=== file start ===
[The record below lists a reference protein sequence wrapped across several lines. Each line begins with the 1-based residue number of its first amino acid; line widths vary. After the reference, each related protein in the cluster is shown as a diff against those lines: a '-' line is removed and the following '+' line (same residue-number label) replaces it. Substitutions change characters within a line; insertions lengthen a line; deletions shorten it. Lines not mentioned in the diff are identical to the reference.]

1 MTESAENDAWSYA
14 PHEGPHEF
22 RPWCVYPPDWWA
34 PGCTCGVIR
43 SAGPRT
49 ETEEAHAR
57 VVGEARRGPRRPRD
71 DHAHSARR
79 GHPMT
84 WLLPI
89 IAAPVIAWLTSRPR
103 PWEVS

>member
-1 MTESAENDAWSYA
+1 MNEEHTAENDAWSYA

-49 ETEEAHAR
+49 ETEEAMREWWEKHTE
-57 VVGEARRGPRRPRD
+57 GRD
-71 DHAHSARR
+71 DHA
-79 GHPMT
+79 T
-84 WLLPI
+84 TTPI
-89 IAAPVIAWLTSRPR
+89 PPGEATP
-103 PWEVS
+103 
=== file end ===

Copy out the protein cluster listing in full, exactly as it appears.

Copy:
[The record below lists a reference protein sequence wrapped across several lines. Each line begins with the 1-based residue number of its first amino acid; line widths vary. After the reference, each related protein in the cluster is shown as a diff against those lines: a '-' line is removed and the following '+' line (same residue-number label) replaces it. Substitutions change characters within a line; insertions lengthen a line; deletions shorten it. Lines not mentioned in the diff are identical to the reference.]

1 MTESAENDAWSYA
14 PHEGPHEF
22 RPWCVYPPDWWA
34 PGCTCGVIR
43 SAGPRT
49 ETEEAHAR
57 VVGEARRGPRRPRD
71 DHAHSARR
79 GHPMT
84 WLLPI
89 IAAPVIAWLTSRPR
103 PWEVS

>member
-1 MTESAENDAWSYA
+1 MNEEHTAENDAWSYA

-49 ETEEAHAR
+49 ETEEAMREWWEKHTE
-57 VVGEARRGPRRPRD
+57 GRD
-71 DHAHSARR
+71 DHA
-79 GHPMT
+79 T
-84 WLLPI
+84 TTPI
-89 IAAPVIAWLTSRPR
+89 PPGEATP
-103 PWEVS
+103 